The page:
Tuesday, November 16th 2021, 11:36 pm - The epic November 2014 lake-effect snow event will be remembered as one of the most significant in Buffalo’s snowy history.
This Day In Weather History is a daily podcast by Chris Mei from The Weather Network, featuring stories about people, communities and events and how weather impacted them.
The epic November 2014 lake-effect snow event will be remembered as one of the most significant in Buffalo’s snowy history. There were two rounds of snow, which began on Nov. 17 and kept up its pace off Lake Erie through Nov. 21.
As of midday on Nov. 18, an unofficial snowfall measurement of 60 inches (152.5 cm) had already been recorded in the past 24 hours in Lackawanna, N.Y., just south of Buffalo. Meanwhile, the maximum snowfall total that was recorded in a 48-hour duration went to southern Cheektowaga, where, off Lake Erie, it was buried under 65 inches (165 cm) of snow.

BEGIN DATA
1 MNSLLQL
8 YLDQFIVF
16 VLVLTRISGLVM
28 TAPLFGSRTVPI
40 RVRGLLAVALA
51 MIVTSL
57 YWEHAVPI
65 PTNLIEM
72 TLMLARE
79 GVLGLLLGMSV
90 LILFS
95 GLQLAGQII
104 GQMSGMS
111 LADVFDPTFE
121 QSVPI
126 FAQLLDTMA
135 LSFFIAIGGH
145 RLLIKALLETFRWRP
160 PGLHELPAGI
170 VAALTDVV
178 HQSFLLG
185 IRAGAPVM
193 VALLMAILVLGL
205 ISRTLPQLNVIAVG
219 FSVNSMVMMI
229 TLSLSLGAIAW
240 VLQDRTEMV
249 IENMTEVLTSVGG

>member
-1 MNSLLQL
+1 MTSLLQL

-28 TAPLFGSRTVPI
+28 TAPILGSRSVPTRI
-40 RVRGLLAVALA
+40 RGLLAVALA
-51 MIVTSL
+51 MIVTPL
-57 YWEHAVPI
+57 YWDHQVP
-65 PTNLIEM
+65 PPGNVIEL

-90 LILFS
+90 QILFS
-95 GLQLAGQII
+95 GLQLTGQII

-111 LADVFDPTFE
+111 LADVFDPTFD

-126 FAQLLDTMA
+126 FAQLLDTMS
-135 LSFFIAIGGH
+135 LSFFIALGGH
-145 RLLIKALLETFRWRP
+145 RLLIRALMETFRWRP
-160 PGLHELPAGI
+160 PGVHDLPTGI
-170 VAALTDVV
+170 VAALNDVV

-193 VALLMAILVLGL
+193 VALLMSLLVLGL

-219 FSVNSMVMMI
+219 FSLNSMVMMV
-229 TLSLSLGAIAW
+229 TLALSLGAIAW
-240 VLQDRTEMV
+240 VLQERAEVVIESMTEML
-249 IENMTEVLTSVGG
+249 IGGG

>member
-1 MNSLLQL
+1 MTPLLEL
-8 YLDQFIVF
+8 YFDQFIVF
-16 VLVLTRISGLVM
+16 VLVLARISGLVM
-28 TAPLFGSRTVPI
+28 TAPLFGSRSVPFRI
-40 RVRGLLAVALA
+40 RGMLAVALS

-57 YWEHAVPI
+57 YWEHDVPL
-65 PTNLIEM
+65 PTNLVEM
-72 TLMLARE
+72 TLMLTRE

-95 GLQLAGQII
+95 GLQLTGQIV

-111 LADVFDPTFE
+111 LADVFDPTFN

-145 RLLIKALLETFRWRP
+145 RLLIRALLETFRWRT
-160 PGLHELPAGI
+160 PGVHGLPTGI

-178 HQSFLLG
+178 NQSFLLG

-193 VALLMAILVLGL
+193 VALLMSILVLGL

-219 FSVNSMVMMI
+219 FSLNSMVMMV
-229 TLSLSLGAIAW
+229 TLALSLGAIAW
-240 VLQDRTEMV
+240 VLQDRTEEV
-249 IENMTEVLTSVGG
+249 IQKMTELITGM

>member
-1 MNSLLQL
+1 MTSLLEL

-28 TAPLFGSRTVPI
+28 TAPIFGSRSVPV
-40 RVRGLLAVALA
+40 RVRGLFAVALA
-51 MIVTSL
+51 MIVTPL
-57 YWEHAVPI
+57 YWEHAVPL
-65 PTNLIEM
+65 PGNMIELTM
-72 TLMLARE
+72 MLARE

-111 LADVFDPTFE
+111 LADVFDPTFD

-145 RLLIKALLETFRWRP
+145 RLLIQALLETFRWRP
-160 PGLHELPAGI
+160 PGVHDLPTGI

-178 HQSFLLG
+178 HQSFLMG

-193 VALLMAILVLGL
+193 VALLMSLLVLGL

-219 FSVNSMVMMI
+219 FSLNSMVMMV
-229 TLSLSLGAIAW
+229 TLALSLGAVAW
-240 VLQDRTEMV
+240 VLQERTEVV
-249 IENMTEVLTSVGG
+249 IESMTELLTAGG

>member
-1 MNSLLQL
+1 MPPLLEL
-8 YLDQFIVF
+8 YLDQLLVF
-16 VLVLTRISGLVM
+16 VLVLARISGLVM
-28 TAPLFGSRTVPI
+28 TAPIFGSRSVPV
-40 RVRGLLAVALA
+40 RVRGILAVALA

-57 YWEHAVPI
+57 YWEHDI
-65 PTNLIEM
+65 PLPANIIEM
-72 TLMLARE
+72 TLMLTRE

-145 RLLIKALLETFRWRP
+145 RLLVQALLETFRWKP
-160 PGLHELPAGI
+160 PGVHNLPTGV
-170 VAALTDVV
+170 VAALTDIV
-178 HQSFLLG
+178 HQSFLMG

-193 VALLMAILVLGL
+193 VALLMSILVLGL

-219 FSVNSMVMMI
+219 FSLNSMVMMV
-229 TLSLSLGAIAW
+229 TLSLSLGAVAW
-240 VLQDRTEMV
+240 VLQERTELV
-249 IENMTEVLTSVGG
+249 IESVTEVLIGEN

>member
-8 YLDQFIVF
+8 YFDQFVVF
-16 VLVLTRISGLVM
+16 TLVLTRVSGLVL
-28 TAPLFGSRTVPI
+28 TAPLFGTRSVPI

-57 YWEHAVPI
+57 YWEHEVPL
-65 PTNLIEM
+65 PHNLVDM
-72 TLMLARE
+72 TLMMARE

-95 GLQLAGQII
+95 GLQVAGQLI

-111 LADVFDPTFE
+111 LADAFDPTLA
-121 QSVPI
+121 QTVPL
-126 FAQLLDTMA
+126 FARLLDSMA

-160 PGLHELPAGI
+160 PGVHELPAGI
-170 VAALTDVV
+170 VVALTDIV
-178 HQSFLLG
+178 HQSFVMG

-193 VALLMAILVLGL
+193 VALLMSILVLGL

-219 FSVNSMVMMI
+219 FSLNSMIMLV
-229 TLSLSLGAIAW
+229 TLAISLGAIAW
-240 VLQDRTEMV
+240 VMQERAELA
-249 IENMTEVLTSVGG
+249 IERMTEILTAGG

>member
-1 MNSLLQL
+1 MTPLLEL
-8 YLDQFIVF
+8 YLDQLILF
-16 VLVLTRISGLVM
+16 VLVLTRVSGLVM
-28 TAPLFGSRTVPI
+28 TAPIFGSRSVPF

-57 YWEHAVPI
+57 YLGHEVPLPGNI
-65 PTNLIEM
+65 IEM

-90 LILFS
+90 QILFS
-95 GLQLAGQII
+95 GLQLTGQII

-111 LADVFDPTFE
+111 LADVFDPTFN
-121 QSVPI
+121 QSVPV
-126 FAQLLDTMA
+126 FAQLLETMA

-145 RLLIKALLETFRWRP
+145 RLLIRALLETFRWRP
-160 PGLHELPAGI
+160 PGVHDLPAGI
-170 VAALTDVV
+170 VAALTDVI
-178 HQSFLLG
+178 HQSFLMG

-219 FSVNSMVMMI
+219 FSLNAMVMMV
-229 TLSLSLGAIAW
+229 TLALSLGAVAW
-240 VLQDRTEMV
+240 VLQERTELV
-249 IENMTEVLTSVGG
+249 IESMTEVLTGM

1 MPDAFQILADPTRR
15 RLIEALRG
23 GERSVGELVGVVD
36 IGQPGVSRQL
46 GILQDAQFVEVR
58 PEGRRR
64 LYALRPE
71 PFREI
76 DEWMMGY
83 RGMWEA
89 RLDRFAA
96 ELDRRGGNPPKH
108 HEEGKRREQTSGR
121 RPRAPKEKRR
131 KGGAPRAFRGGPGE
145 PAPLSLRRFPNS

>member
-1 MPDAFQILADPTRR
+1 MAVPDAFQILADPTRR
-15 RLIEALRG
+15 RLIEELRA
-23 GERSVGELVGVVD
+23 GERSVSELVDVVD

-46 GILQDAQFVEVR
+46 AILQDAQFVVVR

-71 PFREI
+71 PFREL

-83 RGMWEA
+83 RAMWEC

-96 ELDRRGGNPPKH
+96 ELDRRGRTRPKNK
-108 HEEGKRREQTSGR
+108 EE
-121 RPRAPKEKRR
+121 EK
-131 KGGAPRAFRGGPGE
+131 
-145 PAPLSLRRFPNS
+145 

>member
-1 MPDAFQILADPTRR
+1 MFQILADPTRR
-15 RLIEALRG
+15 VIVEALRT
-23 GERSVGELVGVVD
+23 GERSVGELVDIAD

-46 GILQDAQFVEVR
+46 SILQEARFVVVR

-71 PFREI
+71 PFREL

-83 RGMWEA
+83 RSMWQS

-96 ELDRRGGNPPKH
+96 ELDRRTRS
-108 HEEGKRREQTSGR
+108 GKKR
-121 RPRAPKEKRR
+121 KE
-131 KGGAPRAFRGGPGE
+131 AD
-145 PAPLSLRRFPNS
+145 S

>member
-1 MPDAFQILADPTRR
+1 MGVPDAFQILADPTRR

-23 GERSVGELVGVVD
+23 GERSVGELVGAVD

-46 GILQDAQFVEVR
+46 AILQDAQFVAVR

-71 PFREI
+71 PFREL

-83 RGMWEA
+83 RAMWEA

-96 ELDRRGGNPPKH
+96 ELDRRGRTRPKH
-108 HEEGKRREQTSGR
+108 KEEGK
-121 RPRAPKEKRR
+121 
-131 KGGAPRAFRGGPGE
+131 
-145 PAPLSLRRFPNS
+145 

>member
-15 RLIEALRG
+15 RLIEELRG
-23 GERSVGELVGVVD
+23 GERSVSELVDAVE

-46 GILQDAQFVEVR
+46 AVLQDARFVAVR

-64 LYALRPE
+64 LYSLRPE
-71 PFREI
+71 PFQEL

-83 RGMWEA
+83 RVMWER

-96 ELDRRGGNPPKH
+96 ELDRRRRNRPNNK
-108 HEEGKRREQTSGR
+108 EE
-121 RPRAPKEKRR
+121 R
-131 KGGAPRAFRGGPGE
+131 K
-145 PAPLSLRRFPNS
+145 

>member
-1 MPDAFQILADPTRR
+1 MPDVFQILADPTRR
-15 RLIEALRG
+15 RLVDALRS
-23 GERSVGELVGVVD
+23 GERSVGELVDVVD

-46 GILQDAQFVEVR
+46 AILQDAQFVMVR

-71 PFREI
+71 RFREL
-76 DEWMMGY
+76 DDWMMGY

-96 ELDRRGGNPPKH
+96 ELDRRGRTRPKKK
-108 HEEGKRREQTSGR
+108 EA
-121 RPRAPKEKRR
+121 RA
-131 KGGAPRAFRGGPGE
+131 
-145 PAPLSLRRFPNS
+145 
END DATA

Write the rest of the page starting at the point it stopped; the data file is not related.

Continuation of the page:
This resulted in the closing of all major highways, stranding thousands of motorists. The sheer weight of the accumulated snow collapsed more than 100 roofs, and left a total of 14 people dead from storm-related injuries.
New York Gov. Andrew Cuomo declared a state of emergency for several counties on Nov. 18. Parts of the heavily travelled Interstate 90 didn't reopen until Nov. 22. When it did, the freeway was restricted to snow removal crews, emergency crews and tow trucks to move stranded and abandoned cars. During the storm, driving bans remained in effect past Nov. 22.
On today's podcast, Chris Mei discusses the massive blizzard, how much snow fell and the enormous cleanup that ensued in the days following the conclusion to the epic event.
Thumbnail courtesy of Pixabay.